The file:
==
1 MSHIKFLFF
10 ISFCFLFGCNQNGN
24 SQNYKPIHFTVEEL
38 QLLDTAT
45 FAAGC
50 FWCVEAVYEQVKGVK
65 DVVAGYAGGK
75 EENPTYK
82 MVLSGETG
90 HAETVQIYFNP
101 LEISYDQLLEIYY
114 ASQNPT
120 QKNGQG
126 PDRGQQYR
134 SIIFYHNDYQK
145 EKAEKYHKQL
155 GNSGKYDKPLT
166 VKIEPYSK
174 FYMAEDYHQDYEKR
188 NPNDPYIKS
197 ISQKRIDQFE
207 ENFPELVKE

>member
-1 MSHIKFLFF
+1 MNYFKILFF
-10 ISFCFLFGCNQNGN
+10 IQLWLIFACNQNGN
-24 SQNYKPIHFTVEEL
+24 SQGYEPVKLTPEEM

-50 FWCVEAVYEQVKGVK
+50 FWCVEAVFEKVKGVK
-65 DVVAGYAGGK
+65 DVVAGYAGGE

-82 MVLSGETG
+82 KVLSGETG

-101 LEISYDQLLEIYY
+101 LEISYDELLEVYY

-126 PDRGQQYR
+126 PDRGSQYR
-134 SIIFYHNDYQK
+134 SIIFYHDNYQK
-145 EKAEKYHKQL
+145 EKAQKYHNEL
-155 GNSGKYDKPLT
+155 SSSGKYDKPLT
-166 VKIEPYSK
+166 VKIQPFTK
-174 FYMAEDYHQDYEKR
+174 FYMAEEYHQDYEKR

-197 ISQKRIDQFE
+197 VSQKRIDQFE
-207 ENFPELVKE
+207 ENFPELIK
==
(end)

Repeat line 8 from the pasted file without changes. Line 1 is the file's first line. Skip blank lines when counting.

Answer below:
75 EENPTYK